Indeed, the permanent removal of trees and vegetation cover from forests is a pressing environmental issue that affects countries worldwide. Here in Nigeria, a country blessed with abundant forest resources, deforestation has emerged as a significant concern. The country’s growing population and the increasing demand for agricultural land have led to the conversion of forests into farmland. Small-scale farmers engage in slash-and-burn techniques, clearing large areas of forest for cultivation. Also, unregulated logging for timber and fuelwood extraction is another major cause of deforestation as the timber industry, driven by domestic and international demand, leads to the unsustainable logging of valuable tree species. This practice not only depletes the forest cover but also disrupts the ecological balance and threatens biodiversity.

In addition, rapid urbanization and the expansion of infrastructure, including road construction, mining, and oil exploration, have resulted in the clearing of vast forest areas. Urban growth and the establishment of industries often prioritize economic development over environmental conservation.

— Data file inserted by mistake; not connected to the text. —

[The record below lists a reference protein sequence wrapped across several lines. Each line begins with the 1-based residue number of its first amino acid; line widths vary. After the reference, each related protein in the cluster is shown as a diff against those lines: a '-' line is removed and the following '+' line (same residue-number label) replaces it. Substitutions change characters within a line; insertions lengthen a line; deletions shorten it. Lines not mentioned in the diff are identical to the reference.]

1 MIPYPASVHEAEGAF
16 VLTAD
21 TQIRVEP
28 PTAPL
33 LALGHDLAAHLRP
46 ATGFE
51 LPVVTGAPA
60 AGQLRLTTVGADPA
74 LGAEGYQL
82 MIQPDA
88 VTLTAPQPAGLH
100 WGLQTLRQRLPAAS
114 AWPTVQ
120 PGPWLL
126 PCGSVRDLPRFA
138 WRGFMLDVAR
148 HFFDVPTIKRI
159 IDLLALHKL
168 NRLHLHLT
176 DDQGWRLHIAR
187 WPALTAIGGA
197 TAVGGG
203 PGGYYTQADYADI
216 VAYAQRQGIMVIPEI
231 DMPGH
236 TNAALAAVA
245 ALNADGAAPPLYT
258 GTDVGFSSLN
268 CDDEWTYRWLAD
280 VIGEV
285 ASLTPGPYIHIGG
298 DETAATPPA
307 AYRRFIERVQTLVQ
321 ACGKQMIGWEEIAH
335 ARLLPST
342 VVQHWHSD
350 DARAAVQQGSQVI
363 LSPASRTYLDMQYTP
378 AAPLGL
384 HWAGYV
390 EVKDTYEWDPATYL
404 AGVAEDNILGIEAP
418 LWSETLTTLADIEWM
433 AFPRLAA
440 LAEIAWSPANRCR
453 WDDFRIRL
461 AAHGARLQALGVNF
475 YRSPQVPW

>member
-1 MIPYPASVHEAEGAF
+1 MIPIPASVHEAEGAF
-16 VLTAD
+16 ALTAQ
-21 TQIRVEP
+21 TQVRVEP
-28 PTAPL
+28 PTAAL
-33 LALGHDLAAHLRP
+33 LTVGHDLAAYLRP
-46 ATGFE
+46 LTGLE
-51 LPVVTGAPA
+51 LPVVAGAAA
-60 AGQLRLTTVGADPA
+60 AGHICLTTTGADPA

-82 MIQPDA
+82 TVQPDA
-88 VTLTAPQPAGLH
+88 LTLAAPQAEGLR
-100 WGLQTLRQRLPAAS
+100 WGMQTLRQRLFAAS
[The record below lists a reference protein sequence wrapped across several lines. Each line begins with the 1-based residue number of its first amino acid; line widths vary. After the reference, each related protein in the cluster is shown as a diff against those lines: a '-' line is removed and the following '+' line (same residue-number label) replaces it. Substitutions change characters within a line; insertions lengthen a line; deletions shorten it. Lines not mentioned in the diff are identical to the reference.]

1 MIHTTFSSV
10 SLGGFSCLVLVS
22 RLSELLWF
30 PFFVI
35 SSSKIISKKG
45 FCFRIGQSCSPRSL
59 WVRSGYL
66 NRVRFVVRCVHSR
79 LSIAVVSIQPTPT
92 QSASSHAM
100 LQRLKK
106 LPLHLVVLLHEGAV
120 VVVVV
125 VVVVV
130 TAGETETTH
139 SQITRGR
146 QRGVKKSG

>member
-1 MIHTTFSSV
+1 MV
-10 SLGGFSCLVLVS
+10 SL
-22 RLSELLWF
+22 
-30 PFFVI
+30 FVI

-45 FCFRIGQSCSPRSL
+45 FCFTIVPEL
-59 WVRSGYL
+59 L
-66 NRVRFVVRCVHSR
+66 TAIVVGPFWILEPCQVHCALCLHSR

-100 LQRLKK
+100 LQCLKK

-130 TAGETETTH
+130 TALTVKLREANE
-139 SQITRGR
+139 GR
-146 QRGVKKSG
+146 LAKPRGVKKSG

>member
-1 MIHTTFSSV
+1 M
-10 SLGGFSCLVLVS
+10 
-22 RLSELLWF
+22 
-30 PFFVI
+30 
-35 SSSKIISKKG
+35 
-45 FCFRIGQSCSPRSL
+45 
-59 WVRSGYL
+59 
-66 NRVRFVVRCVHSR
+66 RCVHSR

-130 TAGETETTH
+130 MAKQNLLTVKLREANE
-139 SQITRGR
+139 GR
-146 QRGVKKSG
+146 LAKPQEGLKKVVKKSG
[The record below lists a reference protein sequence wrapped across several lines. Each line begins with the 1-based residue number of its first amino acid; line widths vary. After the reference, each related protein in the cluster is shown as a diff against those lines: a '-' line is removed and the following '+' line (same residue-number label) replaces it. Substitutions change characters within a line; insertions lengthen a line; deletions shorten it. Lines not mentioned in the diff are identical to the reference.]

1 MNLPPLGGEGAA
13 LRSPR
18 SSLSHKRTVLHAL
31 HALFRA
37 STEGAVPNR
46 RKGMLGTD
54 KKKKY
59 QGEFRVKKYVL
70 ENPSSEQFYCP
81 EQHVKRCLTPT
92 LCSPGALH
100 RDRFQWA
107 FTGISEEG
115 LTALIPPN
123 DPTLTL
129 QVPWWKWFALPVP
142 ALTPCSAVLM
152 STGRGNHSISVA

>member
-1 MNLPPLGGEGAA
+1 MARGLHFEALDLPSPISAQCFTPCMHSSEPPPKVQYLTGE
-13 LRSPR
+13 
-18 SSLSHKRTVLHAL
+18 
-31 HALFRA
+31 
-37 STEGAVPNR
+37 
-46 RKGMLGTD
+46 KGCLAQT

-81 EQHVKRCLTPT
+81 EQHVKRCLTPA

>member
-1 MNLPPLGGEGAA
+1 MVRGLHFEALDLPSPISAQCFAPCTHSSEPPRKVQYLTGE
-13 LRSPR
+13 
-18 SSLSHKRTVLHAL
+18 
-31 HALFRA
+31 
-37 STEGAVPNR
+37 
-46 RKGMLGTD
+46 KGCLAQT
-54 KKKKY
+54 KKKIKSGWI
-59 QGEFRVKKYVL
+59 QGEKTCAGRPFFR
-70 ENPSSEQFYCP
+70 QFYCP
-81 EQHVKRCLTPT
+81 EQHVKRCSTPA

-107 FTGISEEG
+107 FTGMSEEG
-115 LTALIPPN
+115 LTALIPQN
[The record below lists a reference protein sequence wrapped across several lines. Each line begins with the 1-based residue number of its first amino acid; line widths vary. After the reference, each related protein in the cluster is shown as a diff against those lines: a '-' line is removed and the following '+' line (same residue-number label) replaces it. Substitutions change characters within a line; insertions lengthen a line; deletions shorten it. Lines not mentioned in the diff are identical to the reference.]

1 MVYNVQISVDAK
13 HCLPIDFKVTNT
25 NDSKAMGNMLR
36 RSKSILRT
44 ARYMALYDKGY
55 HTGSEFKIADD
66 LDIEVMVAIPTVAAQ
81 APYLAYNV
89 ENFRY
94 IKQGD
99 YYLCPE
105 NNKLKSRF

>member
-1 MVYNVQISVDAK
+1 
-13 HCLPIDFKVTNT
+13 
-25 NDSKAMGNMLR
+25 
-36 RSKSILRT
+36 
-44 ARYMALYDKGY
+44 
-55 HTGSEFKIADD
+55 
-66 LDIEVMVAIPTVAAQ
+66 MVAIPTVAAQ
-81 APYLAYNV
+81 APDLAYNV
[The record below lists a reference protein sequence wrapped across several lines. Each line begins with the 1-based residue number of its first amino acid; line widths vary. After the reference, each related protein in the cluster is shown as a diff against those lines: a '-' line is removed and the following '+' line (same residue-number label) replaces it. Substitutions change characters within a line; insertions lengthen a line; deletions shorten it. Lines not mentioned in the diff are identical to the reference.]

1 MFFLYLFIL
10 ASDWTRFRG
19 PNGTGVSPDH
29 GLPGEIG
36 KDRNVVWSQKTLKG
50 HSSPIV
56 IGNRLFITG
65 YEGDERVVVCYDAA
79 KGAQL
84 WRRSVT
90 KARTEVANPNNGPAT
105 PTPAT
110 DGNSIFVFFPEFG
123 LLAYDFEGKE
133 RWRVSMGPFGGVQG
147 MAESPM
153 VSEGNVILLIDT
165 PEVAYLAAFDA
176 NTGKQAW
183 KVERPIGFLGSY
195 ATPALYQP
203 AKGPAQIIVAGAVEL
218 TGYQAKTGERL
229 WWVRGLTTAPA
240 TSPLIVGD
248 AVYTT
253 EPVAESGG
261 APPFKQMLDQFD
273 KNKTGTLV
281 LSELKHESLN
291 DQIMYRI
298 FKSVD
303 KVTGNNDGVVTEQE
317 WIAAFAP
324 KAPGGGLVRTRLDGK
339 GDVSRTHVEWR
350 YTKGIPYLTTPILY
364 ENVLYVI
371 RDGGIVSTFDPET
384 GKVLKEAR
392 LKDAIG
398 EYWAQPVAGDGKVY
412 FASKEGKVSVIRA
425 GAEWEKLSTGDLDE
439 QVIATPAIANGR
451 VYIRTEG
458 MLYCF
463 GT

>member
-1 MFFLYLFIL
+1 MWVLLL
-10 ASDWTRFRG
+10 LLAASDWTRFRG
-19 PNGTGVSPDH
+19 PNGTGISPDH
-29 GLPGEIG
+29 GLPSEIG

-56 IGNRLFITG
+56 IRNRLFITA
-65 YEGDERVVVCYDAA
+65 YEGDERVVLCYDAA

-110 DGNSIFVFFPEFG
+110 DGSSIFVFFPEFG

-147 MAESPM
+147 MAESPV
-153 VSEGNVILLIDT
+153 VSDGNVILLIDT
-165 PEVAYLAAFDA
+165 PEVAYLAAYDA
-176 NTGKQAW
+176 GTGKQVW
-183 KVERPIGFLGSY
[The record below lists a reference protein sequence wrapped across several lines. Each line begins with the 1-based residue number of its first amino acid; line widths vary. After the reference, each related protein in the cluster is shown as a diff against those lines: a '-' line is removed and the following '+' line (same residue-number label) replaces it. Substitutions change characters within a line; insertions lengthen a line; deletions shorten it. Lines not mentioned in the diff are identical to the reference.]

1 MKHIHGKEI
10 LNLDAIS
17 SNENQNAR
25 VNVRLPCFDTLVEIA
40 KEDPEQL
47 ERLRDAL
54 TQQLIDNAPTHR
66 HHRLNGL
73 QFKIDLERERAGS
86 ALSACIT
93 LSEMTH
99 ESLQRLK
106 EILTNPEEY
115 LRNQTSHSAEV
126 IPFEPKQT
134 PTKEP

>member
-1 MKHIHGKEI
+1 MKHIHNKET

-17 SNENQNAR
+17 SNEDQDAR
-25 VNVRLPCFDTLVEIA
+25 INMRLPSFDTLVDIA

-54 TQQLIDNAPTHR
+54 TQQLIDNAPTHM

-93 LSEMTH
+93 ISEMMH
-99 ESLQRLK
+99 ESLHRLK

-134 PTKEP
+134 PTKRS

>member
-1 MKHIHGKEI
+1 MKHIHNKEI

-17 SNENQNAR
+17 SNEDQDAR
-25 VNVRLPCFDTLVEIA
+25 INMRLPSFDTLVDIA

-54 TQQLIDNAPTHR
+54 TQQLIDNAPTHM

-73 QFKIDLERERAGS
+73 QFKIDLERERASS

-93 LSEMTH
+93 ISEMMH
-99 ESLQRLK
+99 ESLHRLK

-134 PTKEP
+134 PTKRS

Addressing this issue requires a multi-faceted approach involving government intervention, community participation and public awareness. Implementation of sustainable practices requires a multi-stakeholder approach involving governments, farmers, researchers, NGOs, and the private sector. By increasing the global forest cover, we can enhance the planet’s capacity to absorb and sequester carbon, thereby mitigating climate change.

The first step in engaging the world population is to raise awareness about the importance of afforestation and reforestation. Governments, non-governmental organizations and educational institutions should collaborate to disseminate information about the role of trees in carbon sequestration, biodiversity conservation and sustainable development. Awareness campaigns, educational programs and media outreach can effectively communicate the urgency and benefits of tree planting initiatives.